### Vodnany

Vodnany design is named after a small south Bohemian town where I grew up. Unlike Lucie, it is not a block design. As can be seen in the picture, two columns of three cubes each are removed from a 3x3x3 cube. That quickly complicates inclusion of parity pairs, because you use them differently. Of course, the cubes in the upper and lower layer are paired, due to the appearance of the upper and lower layer. Nearest neighbors of the removed cubes in the upper and lower layer must form parity pairs with the corners, due to both the upper and lower layer, as well as the overall symmetry of the design. The cubes in the middle layer need not be paired, but you have to pay attention to the correct symmetry and overall match with the upper and lower cubes. The patterns on individual cubes are not the easiest and require quite a bit of twiddling. When you make a mistake, you typically need to solve the cube and start all over again. Moreover you have to pay attention to the design's mirror symmetries. It is too much of "paying attention" for a relatively small, 21-cube design, but that us the way it is Those who attempt to create non-cubical designs, have some goodies to look forward to.

### Design for pedestrians

The Design for Pedestrians is very similar to its cubical brother. Its shape is identical to that for Vodnany. The same shape but different pattern makes everything different. Parity pairs are the same as for Vodnany.

### Petrasek

Petrasek is a two-block design with unequal blocks. You met with two block designs, Lucie and Landry Staircase. All blocks in those designs are the same, but Petrasek has each block different in both color and geometry. The lower block is a 4x4x2 rectangular solid, whereas the upper block is a 2x2x2 cube. Both blocks must have parity pairs in their corners. As you can see, you can twiddle blocks of varying sizes, and put them together. Maybe it wouldn't be a bad idea to put the twiddled block cubes in a specially designed plastic box. One eight-cube block should fit smugly in such a box. The overall structures would gain a better stability. I certainly do not wish to deprive you of enjoying your twiddling of individual cubes. I could never live with that! Of course the cubes can be taken out, twiddle them differently, construct a different non-cubical design, etc. For example, for Landry Staircase you would need a maximum of 27 boxes. I think this design would be beautifully stabilized. We would manipulate with 27 boxes instead of 216 Rubik's cubes. It would be much better setting up this design for an exhibit. You would need to prepare the cubes beforehand, but you need to do that anyway.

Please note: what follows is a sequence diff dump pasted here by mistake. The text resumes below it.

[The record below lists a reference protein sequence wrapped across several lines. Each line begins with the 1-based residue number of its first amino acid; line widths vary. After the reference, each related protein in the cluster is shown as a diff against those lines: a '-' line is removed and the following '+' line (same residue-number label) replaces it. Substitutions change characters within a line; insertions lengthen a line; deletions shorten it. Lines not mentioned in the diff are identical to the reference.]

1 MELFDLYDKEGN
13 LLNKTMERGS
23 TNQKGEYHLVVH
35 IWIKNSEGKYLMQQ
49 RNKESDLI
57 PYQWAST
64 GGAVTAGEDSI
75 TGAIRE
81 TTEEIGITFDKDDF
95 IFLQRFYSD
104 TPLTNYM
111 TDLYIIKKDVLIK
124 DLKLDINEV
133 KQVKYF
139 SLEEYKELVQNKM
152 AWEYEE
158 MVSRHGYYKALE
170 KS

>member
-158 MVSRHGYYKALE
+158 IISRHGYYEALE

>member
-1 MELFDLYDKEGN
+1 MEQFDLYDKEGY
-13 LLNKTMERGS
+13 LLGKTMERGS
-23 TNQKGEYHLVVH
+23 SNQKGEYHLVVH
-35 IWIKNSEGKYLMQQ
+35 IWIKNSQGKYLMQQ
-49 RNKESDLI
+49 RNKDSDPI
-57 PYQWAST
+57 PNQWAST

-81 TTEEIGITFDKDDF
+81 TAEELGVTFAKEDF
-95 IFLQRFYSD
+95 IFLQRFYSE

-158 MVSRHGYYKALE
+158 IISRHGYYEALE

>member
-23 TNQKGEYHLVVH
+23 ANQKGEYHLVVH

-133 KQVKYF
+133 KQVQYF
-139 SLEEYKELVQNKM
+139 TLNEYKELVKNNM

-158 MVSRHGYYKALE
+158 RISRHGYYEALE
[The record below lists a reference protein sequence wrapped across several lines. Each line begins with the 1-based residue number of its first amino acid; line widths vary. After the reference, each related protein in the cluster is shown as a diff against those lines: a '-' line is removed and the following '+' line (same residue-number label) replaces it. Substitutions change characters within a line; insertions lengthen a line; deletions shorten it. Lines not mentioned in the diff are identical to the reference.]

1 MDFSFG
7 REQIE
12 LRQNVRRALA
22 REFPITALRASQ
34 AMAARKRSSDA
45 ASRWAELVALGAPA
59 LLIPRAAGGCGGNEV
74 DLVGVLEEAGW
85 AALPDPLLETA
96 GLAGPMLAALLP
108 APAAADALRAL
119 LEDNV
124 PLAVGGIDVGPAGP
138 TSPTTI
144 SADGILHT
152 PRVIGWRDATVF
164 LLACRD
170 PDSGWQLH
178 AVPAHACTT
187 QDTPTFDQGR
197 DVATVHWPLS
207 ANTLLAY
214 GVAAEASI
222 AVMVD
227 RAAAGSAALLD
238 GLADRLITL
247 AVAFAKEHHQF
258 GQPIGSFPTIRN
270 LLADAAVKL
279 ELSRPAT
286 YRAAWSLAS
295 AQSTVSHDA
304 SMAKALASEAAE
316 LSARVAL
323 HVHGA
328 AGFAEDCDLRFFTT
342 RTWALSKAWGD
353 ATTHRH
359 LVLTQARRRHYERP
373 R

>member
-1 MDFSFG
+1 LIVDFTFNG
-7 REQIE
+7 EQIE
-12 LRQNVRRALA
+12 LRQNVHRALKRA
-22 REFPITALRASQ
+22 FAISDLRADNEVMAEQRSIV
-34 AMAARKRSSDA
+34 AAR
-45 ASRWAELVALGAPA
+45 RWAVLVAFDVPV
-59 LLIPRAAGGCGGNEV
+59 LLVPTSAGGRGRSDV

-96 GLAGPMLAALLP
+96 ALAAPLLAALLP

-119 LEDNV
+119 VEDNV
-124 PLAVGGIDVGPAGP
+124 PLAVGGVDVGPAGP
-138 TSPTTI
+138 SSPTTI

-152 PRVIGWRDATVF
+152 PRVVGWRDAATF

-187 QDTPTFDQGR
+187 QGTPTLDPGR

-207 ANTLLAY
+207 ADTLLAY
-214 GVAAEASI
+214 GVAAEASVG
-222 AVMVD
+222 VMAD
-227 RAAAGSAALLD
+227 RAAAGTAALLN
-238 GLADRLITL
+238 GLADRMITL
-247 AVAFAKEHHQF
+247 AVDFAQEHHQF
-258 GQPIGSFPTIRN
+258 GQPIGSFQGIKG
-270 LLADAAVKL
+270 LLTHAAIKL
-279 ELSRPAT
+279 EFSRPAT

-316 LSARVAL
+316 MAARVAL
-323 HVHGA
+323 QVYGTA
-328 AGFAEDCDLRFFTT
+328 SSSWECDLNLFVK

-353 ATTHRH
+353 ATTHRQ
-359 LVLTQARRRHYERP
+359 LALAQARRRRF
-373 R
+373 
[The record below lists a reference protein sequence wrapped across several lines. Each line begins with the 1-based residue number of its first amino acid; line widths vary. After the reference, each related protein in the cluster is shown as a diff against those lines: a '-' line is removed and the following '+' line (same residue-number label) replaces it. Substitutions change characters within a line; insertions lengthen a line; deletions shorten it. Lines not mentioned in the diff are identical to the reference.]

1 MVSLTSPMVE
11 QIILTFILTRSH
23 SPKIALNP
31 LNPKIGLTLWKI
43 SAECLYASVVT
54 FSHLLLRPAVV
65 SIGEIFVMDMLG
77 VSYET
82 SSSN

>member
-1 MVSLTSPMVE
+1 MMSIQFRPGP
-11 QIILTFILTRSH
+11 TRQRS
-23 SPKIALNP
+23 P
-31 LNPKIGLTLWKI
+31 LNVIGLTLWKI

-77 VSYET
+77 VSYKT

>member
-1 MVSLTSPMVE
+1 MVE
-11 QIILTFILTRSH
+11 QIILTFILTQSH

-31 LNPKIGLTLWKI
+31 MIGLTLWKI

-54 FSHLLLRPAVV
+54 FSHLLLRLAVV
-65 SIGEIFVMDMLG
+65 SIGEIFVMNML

### Landry staircase

I met Dr. Ken Landry, professor of dentistry at Washington University in Seattle at one of the conferences I attended in the summer of 2000. He too was exhibiting various structures, but no designs on Rubik's cubes. He had shown me one structure, in which I immediately recognized a possible shape for a non-cubical design. When I returned home, I constructed and photographed the design. It is my largest design so far, requiring 216 Rubik's cubes. People, who see it sometimes grab their heads and shout "Eeeeek!" However, the design is not that difficult. Just construct a 3x3x3 cube from, perhaps, cubical building blocks. Take a corner cube with its immediate neighboring edge cubes and place this configuration on the upper face. That's how the shape of the Landry staircase is created. The upper side of the original cube splits into nine sides. An eight-cube block replaces each cube of the shape. A block is; so to speak, a "mini-design" built from eight cubes in four parity pairs. If the shape has 27 cubes, and if each cube in the shape is replaced by an eight-cube block, then the overall design has 27x8=216 cubes. The Landry Staircase, as well as Lucie, are block designs. That's all there is to it. People also suggest I figure out some practical application for those designs. I am a very impractical and non-dexterous person. But a customer is king, whose suggestions must not be ignored. All I can d is try. So I placed small candles in cups in the middle of each of the nine upper faces. Some people said that it looks pretty. The design's "practical application" is that of a candleholder. I enclose two pictures if the Landry Staircase, with and without candles, so that you can see what's involved. Excuse me, but I am running out of original ideas. Finally let me point out that the Landry Staircase can have a shape of fewer or more blocks. A 2x2x2 shape has only eight cubes. Take one corner and put it in the upper face. This will produce four faces for four candles. And so on. Of course, the more sides and candles you have, the more Rubik's cube you will tote to exhibits. For that reason I will probably stick with nine candles. There is another, even more compelling reason. I simply do not have 512 cubes necessary to set up a Landry Staircase having sixteen upper sides.